The Story of Pandora’s Box

I’m guessing you’ve read this Greek myth.

For the writer, writing has a quality of opening Pandora’s Box. When I write, I’m opening up more than my journal or notebook, I’m opening the unknown.  In the unknown, everything, all possibilities, exist.  What is going to be roused in me or you remains to be seen.  That which has remained hidden to yourself is given an opportunity to emerge. This can feel scary. Feelings can be tweaked, excavated trauma (I’ve referred to this in an earlier blog).  You decide if it’s worth bringing up again in this unearthing.

With writing (especially fiction and poetry) and art-making, there is nothing straightforward.  You don’t just sit down and write and remain unruffled.  You are taken places.  You volunteer for this journey a bit unwittingly.  “Yes, I’m a writer therefore, I write!” What you soon come to realize is that you have gone down a rabbit hole and you are being compelled as much as you have chosen the journey.

Who or what are you going to meet along the way?  White rabbits, card soldiers, tin men,  fairy queens, purple people eaters.  You don’t know.  It’s yet to be discovered.  Which Pandora’s lid is going to be opened in you?  What is going to leap out from your own inner underworlds and scare the heck out of you?  How did that get in there?  You can turn tail and run; slap your journal shut and find another interest.

Or you can continue the venture of discovery and inner sorting through the writing process.

Writing Prompt:
Consider how you manage your own writing journey.  If you are writing Non-fiction, are you less likely to encounter the unknown?  Or, in your research, do you uncover something that sends you there–into the unknown–regardless?  If you are writing fiction, do you get thrown off course when you are diverted down the rabbit hole?  What does getting back on track look like for you?  Or is the diversion where your writing really wants to go?  Is there a best way to sort the chaff from the gold and carry on?  Scan_0004

 

 

 

 

 

Opening my journal…
opening to the unknown.

Do You Enjoy Writing?

“What are the greatest pleasures of writing fiction?” is the question the interviewer posed to Jennifer Egan and Carmen Maria Machado.  This short video, less than three minutes, is very revealing about writer’s process.

Whether fiction or nonfiction, do you find pleasure in writing?

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These two authors declare that they are on opposite ends of the spectrum as to how they approach their writing.

Are either of their approaches true for you?  While Jennifer seeks “escape” through writing, Carmen enjoys “organizing her mind into a narrative form.”  What about you?    Or is there something else entirely that guides your writing process?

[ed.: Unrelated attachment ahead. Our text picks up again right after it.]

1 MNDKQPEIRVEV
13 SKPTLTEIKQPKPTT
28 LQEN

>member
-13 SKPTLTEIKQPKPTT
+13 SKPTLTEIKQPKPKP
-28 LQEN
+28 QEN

For me the pleasure in writing comes when I engage “the flow.”  Then I feel both compelled and supported.  That is when I notice that things in my world become synchronistic.  There is a sense of no separation between me, the world, the words on the page.  It is both my process of self-discovery and a broader curiosity that propel my writing.  The real gift for me comes in being able to share what I’ve learned with others, inspiring them and inviting them to embark upon their own inward journey of self-awareness and integration through writing.

WRITING PROMPTS:
What brings you the greatest pleasure in writing ?  What is your “golden door,” your favored entry into writing?  If you aren’t sure, consider things you’ve already written and recall how you began and what lead you onward.

Imagination and Fabrication

Imagination…

elephant

Excuse me, but is that a PURPLE ELEPHANT?

Why yes, it is.

Where in the world would you find a purple elephant?

In the realm of imagination, of course.

Artists love to paint elephants.  Some artists choose realism and create elephants that look like they have walked out of an African forest.  Other artists are inspired to paint whimsical elephants (like me).  There is room for both, of course.

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Writers of fiction are great fabricators–they take an idea for a story and let their imagination run with it.  And, if  permitted, the imagination can take you on a ride into the great unknown!  In a sense, fiction writers might begin their story with “I wonder what would happen if…”  and then take off into a flight of fancy.

When you write from the place of imagination, you typically want to have your story grounded in some “facts”.  Your reader appreciates some plausibility or credibility in order to hinge his/her mind onto something recognizable.

Years ago, I remember watching the film The Secret Life of Walter Mitty with the actor, Danny Kaye.  There was a remake in 2013 with Ben Stiller…I haven’t seen it yet…I think I’ll rent that one tonight.  This story is based on author James Thurber’s classic story of a daydreamer who drifts off into an imaginary world, escaping his mundane life.  He is, of course, the hero of his daydreams.

Writing Prompt:
In your writing, do you dare to enter the wild and unpredictable territory of imagination? Have you written from this place?  What story can you create out of thin air?  Even if you are a non-fiction writer, can you allow yourself the play that imagination steals one into?  Do you want to give it a try?  It might feel like you have veered off course, but why not?  Don’t new inventions rise from someone’s untethered imagination?  The questions being “How can I do this better or make this easier or what if I do this or try that, then what?”

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